Written by Mike Richardson
Art by Stan Saki
Color by Lovern Kindzierski
Letters by Tom Orzechowski and Lois Buhalis
Dark Horse Comics
Release Date: March 5, 2014
Cover Price: $19.99
I’m sure that many of you are already aware of this, but the comic I am writing about today is based upon true events from the eighteenth century. 47 Ronin is more than just a great story, it’s a tale of honor, loyalty, and revenge. As I was not there for the actual events, I cannot attest to the accuracy. But this story has been called a national legend and it’s my pleasure to be able to introduce this comic adaptation to you.
I’ll be honest here, I am going to avoid the use of too many Japanese words as I am likely to inadvertently misspell a few of them. There are many different versions to this story but the main theme remains clear in all of them. And thanks to writer Mike Richardson, we all get to read it! Stan Sakai‘s artwork is distinctive and feels just right for this comic, simple yet refined. Between them, they have given us a wonderful graphic novel filled with action and intrigue.
Our story begins with Lord Asano Naganori being called to the court of his shogun. He charges his retainer Oishi to watch over his family in his absence, as he must first learn the ways of the court by training under Kira Yoshinaka, a court official, before presenting himself to the shogun. Accidentally insulting the corrupt official by failing to give him a more lavish gift, Asano finds himself an enemy of Kira and his training suffers for it. One insult leads to another and Asano is finally unable to restrain himself any longer. Striking the deceitful Kira in the face, he finds himself a criminal for having drawn a sword in the palace, an offense punishable by death.
More corruption occurs, based upon the marriages and proximity that certain members of court had to the offended Kira. A less than fair accounting of the incident leads to Asano’s conviction and to his death. But during this time a courier is sent to his estate to warn his family and samurai. Working quickly, Oishi formulates a plan to avenge his lost lord and restore his honor. But it is through unconventional methods that he seeks to do this.
Seeing Kira for the snake that he is, the shogun and his immediate staff send him from court. Imposing himself on his son’s father-in-law, Kira is quick to surround himself with guards and sends spies to track Asano’s retainers, rightfully fearing them. All the while, these same men are considered ronin and find themselves new professions so as to blend into the populace. Oishi himself takes it even further by repeatedly humiliating himself in public. Dishonoring his name and eradicating any respect the public had for him, he creates the illusion of a man lost to drink and debauchery.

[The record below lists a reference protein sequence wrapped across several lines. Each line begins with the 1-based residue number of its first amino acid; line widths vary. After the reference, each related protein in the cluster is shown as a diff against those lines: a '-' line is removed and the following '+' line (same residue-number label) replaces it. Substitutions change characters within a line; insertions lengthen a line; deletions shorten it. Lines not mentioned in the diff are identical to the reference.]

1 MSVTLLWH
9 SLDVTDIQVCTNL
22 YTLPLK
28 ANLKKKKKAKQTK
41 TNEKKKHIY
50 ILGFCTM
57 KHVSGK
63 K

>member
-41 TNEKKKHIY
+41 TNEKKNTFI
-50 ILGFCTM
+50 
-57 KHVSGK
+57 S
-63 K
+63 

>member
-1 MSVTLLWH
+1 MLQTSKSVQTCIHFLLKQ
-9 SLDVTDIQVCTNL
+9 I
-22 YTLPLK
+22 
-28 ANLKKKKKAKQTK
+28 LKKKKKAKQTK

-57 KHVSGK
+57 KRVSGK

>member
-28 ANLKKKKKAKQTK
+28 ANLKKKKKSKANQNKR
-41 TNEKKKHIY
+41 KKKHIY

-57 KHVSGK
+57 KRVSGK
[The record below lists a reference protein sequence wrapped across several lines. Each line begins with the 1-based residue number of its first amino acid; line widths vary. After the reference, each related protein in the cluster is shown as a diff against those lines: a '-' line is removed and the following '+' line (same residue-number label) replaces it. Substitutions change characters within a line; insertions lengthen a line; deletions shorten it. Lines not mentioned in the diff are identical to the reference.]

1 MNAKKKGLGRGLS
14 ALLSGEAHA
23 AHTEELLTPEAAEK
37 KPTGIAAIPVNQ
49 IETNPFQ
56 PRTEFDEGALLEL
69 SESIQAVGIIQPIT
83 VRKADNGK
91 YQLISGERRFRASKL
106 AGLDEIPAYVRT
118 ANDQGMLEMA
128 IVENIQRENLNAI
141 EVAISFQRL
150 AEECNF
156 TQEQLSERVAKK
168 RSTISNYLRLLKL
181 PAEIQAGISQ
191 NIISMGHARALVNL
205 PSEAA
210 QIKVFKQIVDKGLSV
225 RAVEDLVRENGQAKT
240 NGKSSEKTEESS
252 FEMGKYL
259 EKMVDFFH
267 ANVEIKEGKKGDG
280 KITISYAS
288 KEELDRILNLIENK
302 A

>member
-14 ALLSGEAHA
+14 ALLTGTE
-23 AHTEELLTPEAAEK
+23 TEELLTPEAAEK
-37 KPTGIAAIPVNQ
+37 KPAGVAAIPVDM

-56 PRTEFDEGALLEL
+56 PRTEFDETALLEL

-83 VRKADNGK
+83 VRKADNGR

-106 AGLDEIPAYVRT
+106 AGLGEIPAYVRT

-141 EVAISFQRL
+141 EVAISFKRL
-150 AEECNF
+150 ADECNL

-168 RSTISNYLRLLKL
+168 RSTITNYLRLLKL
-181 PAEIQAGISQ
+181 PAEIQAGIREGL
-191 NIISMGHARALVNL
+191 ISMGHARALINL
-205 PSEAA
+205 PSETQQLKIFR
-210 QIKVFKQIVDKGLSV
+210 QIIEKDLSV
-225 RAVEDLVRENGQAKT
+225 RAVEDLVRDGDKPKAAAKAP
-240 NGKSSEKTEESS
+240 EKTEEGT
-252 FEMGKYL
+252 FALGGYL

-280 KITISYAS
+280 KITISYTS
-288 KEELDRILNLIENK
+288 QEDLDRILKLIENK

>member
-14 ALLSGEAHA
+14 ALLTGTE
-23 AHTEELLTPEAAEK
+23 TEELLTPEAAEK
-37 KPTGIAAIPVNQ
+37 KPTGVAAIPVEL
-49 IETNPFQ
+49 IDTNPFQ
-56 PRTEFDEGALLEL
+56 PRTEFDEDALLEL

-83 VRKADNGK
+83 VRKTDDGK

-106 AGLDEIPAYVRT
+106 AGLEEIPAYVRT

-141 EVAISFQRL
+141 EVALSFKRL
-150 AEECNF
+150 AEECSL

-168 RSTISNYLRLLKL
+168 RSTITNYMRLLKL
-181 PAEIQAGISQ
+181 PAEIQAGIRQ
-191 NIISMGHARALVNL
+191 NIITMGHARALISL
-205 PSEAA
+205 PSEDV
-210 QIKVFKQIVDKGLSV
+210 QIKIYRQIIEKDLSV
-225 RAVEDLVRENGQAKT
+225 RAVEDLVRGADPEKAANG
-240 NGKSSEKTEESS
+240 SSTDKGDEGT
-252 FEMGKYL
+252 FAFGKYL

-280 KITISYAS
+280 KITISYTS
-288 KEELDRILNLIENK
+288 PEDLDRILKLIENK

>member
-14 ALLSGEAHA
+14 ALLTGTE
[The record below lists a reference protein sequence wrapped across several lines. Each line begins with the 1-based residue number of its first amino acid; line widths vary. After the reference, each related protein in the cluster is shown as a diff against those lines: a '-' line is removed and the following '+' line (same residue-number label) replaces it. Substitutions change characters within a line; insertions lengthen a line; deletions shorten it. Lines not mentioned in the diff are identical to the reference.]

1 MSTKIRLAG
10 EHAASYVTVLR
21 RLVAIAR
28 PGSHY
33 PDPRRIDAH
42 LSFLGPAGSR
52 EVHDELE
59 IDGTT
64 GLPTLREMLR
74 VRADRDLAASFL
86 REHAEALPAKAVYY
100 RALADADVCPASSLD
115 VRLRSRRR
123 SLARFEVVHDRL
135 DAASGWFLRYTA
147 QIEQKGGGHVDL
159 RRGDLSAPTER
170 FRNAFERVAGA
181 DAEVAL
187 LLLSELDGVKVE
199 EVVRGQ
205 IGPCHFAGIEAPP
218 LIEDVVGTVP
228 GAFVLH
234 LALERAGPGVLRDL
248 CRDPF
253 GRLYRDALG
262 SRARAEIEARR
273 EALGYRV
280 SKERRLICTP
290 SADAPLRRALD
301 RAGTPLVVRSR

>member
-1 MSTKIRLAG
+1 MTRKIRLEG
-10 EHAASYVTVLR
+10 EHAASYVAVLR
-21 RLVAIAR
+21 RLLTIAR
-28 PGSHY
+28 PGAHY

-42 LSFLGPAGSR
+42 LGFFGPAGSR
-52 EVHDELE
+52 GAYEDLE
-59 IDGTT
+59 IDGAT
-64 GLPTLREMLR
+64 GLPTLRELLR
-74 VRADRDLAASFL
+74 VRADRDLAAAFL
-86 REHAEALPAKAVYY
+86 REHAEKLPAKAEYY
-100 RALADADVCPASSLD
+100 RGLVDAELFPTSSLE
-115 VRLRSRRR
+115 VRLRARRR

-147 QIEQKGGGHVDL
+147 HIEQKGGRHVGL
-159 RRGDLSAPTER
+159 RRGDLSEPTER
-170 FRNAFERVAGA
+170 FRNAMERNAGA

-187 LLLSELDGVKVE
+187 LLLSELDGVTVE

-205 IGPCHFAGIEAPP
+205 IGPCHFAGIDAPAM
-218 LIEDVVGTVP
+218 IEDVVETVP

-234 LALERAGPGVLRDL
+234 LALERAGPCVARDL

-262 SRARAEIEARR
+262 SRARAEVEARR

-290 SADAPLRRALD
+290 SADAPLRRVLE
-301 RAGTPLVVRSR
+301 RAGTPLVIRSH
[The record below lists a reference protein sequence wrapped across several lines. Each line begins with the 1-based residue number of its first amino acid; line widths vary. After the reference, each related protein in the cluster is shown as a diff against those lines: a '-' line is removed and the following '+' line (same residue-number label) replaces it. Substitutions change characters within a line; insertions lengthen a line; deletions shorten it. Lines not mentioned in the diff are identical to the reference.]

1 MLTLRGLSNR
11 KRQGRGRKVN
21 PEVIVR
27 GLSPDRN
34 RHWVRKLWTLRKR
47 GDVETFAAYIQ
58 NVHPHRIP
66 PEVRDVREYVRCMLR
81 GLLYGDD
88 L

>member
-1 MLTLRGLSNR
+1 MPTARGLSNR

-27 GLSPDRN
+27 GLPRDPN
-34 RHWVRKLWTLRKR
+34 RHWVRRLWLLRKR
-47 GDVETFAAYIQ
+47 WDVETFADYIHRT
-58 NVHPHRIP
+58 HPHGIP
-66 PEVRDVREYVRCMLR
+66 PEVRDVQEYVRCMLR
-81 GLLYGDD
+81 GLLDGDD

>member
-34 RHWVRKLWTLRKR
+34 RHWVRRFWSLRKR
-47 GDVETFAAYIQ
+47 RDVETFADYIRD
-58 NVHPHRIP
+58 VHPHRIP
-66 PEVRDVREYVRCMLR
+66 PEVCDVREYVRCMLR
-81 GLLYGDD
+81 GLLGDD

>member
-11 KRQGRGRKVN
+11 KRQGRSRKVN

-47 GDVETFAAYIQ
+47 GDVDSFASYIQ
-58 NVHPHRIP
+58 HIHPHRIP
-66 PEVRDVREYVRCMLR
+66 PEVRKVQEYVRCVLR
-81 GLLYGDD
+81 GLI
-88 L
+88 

Hearing of this and many other tales, Kira finally feels he is safe. At roughly the same time, Oishi gathers the remaining men to him near Kira’s new home. Plotting the assault upon the estate and knowing that their fate is sealed either way, the continue forward honorbound to avenge the fallen Asano. The battle ensues and Kira is nowhere to be found. He is eventually discovered and is found to be the coward they knew him to be. Severing his head, the samurai take it to the resting place of Lord Asano and there they await the authorities for judgement so as to complete their task of restoring his honor.
There are more subplots to the story that really help the reader empathize with the characters and draw us deeper into the world of feudal Japan, but I don’t want to spoil everything for you.
I especially enjoyed the way Richardson gave us a glance into the family of Asano, it really helped me connect with him as a father. Throughout it all, I am still amazed at how much honor meant to these men and the lengths that they would go to just to seek revenge. But even more, how they knew what they did was wrong and that they would pay the ultimate price regardless.
This is a comic that will be read more than once, of that I have no doubt. While it seems like a simple story of revenge, there is heroism here as well. And while it’s certainly not for little ones, it speaks volumes to adults. I cannot find anything that I did not like or enjoy. The fact that it’s based on a historical event makes it even cooler. Give this one a go, I feel like there’s something here for everyone.